Thursday, May 26, 2016

Cranks denying local causality

I criticize mainstream professors a lot, but I am the one defending mainstream textbook science.

Philosopher Massimo Pigliucci claims to be an expert on pseudoscience, and is writing a book bragging about how much progress philosophers have made. Much of it has appeared in a series of blog posts.

One example of progress is that he says that philosophers have discovered that causality plays no role in fundamental physics:
Moreover, some critics (e.g., Chakravartty 2003) argue that ontic structural realism cannot account for causality, which notoriously plays little or no role in fundamental physics, and yet is crucial in every other science. For supporters like Ladyman causality is a concept pragmatically deployed by the “special” sciences (i.e., everything but fundamental physics), yet not ontologically fundamental.
I do not know how he could be so clueless. Causality plays a crucial role in every physics book I have.

A Quanta mag article explains:
New Support for Alternative Quantum View

An experiment claims to have invalidated a decades-old criticism against pilot-wave theory, an alternative formulation of quantum mechanics that avoids the most baffling features of the subatomic universe.

Of the many counterintuitive features of quantum mechanics, perhaps the most challenging to our notions of common sense is that particles do not have locations until they are observed. This is exactly what the standard view of quantum mechanics, often called the Copenhagen interpretation, asks us to believe. Instead of the clear-cut positions and movements of Newtonian physics, we have a cloud of probabilities described by a mathematical structure known as a wave function. The wave function, meanwhile, evolves over time, its evolution governed by precise rules codified in something called the Schrödinger equation. The mathematics are clear enough; the actual whereabouts of particles, less so. ...

For some theorists, the Bohmian interpretation holds an irresistible appeal. “All you have to do to make sense of quantum mechanics is to say to yourself: When we talk about particles, we really mean particles. Then all the problems go away,” said Goldstein. “Things have positions. They are somewhere. If you take that idea seriously, you’re led almost immediately to Bohm. It’s a far simpler version of quantum mechanics than what you find in the textbooks.” Howard Wiseman, a physicist at Griffith University in Brisbane, Australia, said that the Bohmian view “gives you a pretty straightforward account of how the world is…. You don’t have to tie yourself into any sort of philosophical knots to say how things really are.”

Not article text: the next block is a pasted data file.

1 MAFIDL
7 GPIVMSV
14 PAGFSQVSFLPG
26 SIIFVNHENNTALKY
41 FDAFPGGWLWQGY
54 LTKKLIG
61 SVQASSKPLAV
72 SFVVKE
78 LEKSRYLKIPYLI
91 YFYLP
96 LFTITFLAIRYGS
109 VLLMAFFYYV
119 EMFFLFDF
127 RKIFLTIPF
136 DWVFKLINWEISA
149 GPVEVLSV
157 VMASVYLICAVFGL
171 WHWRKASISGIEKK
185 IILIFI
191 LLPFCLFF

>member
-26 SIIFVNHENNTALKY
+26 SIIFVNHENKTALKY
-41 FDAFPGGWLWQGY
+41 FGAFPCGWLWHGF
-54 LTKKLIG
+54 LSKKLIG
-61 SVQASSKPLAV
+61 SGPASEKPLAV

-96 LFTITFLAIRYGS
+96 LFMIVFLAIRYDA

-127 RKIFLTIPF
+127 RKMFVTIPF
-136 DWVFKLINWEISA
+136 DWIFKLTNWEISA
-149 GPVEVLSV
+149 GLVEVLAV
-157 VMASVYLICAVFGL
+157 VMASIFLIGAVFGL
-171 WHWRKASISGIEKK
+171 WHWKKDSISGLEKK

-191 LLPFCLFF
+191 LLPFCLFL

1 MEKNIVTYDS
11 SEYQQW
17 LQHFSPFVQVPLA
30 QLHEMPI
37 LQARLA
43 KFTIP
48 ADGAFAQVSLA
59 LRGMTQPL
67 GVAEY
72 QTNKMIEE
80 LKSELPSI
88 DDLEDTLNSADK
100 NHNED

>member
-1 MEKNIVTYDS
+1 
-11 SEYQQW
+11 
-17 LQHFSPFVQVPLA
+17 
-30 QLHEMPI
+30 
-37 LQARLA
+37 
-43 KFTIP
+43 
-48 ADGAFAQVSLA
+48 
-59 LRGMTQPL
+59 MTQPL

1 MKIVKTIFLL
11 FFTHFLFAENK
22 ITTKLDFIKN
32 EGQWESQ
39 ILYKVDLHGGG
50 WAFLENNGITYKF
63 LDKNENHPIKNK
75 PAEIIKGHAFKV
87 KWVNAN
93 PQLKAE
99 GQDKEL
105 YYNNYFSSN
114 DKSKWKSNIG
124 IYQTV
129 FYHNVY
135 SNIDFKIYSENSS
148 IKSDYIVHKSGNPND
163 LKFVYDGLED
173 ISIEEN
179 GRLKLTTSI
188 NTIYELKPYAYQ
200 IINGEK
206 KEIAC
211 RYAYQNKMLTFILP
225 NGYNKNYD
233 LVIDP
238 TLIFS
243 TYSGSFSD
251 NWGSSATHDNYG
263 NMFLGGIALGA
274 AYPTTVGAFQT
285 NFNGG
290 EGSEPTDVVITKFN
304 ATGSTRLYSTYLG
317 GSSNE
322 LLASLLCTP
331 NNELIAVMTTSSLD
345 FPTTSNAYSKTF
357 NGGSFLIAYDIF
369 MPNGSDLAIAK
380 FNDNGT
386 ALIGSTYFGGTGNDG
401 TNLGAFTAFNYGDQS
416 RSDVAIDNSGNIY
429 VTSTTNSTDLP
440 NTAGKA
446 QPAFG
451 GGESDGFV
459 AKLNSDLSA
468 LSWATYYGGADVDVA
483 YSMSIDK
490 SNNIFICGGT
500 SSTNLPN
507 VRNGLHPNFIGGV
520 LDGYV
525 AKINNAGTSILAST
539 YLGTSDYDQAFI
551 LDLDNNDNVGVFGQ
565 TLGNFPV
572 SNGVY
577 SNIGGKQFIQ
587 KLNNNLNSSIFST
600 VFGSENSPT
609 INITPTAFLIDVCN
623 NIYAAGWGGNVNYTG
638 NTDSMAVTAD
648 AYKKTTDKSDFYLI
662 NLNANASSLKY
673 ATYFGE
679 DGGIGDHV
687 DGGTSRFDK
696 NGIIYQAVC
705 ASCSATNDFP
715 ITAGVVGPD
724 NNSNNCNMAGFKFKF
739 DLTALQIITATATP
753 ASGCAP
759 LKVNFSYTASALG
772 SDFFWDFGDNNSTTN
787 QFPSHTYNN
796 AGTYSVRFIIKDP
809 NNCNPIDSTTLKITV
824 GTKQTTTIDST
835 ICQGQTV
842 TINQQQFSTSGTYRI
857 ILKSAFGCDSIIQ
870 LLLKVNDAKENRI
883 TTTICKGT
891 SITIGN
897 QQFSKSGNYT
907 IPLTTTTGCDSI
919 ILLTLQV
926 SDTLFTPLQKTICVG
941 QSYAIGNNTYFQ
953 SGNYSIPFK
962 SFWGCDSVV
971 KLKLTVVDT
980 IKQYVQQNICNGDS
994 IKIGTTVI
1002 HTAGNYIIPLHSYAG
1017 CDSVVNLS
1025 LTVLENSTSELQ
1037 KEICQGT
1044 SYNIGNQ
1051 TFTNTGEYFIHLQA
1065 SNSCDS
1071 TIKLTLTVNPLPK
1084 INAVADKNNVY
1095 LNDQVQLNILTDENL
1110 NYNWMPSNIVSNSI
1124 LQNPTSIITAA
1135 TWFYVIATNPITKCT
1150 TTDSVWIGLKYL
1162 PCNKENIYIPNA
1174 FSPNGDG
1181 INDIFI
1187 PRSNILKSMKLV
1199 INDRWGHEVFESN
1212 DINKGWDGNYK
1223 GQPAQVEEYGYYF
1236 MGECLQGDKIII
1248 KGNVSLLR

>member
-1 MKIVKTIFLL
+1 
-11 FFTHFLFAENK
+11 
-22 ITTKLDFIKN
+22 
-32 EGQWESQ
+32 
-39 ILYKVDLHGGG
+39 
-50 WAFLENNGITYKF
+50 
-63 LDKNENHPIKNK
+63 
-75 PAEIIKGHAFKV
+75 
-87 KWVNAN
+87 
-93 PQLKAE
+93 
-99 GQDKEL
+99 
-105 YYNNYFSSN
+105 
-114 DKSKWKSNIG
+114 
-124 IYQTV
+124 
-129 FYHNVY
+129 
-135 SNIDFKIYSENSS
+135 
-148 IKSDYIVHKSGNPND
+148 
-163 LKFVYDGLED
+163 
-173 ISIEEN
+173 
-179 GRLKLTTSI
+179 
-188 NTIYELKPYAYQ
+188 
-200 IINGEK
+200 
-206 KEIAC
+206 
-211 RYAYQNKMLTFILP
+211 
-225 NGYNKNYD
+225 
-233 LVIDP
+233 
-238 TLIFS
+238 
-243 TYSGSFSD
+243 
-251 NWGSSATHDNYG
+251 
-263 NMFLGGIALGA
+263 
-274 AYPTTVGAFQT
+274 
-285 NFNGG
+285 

This is foolish.

The double-slit experiment shows that electrons and photons are not particles. Not classical particles, anyway.

Bohm lets you pretend that they are really particles, but you have to believe that they are attached to ghostly pilot waves that interact nonlocally with the particles and the rest of the universe.

Bohm also lets you believe in determinism, altho it is a very odd sort of determinism because there is no local causality.

Just what is appealing about that?

Yes, you can say that the electrons have positions, but those position are inextricably tied up with unobservable pilot waves, so what is satisfying about that?

Contrary to what the philosophers say, local causality is essential to physics and to our understanding of the world. If some experiment proves it wrong, then I would have to revise my opinion. But that has never been done, and there is no hope of doing it.

Belief in action-at-a-distance is just a mystical pipe dream.

So Bohm is much more contrary to intuition that ordinary Copenhagen quantum mechanics. And Bohm is only known to work in simple cases, as far as I know, and no one has ever used it to do anything new.


  1. Roger,
    Yes there are particles, not knowing how they are physically structured does not change that there is something interacting with something. All actions and interactions require 'something' interacting with a 'something' else. Something and nothing do not interact. Nothing and nothing do not interact, logically, how could they?

    Please stop metaphorically/logically/scientifically conflating verbs with nouns. Causality requires a noun to perform or produce an action. Sans noun, you can have no action. There are no waves/movement/change sans object. Ever. A man can run. A man is running. A man has run. Never does the action of running produce a man or any object in any tense, or anything else for that matter. Never does running occur without something doing the running.